Published on December 1, 2021 by Morgan Black
Samford’s economics program was well represented at the Southern Economic Association annual conference in Houston, Texas, Nov. 20-22, 2021. Economics professors Joy Buchanan, Art Carden and Clara Piano each presented their work in multiple sessions, and recent graduate Hannah Florence ’21 presented her project she completed as part of the American Enterprise Institute’s (AEI) Young Scholars Program.
Buchanan presented her new paper “Other people’s money: Preferences for equality in groups,” which recently appeared in the European Journal of Political Economy. In the paper, she and coauthor Gavin Roberts of Weber State University’s Goddard School of Business & Economics highlight the concepts that people are not likely to spend a lot of their own money on decreasing inequality in a laboratory environment but they are more likely to purchase equality if they can spend other people’s money. People purchase less equality when the price increases and individuals make similar decisions in dictatorial and voting environments.
Carden presented “Patenting Reexamined: Evidence from the United States 1900-1950” which he coauthored with Sinclaire Green ’21, now in the economics Ph.D. program at the University of Alabama. He also presented “Consumer Sovereignty and W.H. Hutt’s Critique of the Colour Bar” which he wrote with Phillip W. Magness from the American Institute for Economic Research and Ilia Murtazashvili from the University of Pittsburgh. Also at the conference, Nathanael Snow of Ball State University presented “Discussion, Dictation, and Decisions Among Natural Equals” which was coauthored with Carden and Jaime Carini of Indiana University-Bloomington.
Carden is also the coauthor of a new piece, “The Vital Two: Retail Innovation By Sol Price and Sam Walton,” which he wrote with Samford’s Assistant Professor of Management Reggie Harris and Charles Courtmanche of the University of Kentucky. Their research highlights how the two entrepreneurs changed retail in the 20th century and has been accepted for publication by Essays in Economic and Business History.
Clara Piano, one of the newest members of Samford’s economics faculty, presented her paper “Ubi Caritas? Some Economics and Ethics of Universal Basic Income.” This paper, coauthored with Catherine Pakaluk of the Catholic University of America, investigates the case for and against a universal basic income (UBI) program, concluding that a UBI is both economically unsustainable and ethically confused. In particular, they argue that by disconnecting labor from its fruits, a UBI program would harm political, economic and familial relationships.
Piano is also the coauthor of “Does marriage protect mental health? Evidence from the COVID-19 pandemic,” a new article recently published in Social Science Quarterly. The research, coauthored with Christos Makridis of Stanford University, highlights the surge in unemployment over the coronavirus pandemic and how it effects mental health outcomes and the role of marital status as a protective factor for households.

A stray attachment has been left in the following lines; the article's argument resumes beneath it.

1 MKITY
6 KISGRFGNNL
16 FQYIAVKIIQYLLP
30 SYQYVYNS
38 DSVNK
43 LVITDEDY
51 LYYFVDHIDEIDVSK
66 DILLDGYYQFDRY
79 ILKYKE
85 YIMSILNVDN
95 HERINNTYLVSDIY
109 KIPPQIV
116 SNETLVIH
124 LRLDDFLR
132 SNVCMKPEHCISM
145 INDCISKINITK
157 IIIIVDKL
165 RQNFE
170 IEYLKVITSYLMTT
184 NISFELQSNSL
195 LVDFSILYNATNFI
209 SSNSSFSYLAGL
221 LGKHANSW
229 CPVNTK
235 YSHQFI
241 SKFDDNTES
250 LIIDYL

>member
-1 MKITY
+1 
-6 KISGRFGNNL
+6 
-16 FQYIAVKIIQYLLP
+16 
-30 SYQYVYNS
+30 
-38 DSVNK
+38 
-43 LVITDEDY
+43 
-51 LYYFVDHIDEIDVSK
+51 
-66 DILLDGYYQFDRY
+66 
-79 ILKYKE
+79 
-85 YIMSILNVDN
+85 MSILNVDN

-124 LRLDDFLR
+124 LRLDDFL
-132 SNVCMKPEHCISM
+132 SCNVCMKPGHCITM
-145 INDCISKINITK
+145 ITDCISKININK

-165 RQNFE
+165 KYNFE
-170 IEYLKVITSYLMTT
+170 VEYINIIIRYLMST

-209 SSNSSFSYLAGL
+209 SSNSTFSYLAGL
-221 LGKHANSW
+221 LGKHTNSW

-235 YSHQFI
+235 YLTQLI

Hannah Florence ’21 presented her AEI Young Scholars Project “It Takes a Village to Care For a Boomer: The Effect of Diminishing Social Capital Among Baby Boomers on Formal and Informal Care.” Her research examines how the declining levels of social capital among Baby Boomers will exacerbate a growing elderly population's challenges and aims to clarify how current retirees will impact the health care system and expenditures to Medicare and Medicaid in the decades to come. Florence was the first Samford student to be selected for AEI’s Young Scholars Program in 2020 and is now employed by AEI at their headquarters in Washington, D.C. Current senior Sydney Rennich was selected for the prestigious Young Scholars Program this year.
Carden said, “It’s always fun to showcase our commitment to student engagement by getting our students’ research in front of audiences at international conferences. Along with excellent presentations of cutting-edge research by our newer faculty members, our presence at the Southern Economic Association conference showed how we set out challenge your mind and nourish your spirit in Samford’s economics program.”
Samford is a leading Christian university offering undergraduate programs grounded in the liberal arts with an array of nationally recognized graduate and professional schools. Founded in 1841, Samford is the 87th-oldest institution of higher learning in the United States. The Wall Street Journal ranks Samford 1st nationally for student engagement and U.S. News & World Report ranks Samford 37th in the nation for best undergraduate teaching and 97th nationally for best value. Samford enrolls 5,758 students from 48 states and 22 countries in its 10 academic schools: arts, arts and sciences, business, divinity, education, health professions, law, nursing, pharmacy and public health. Samford fields 17 athletic teams that compete in the tradition-rich Southern Conference, and ranks 3rd nationally for its Graduation Success Rate among all NCAA Division I schools.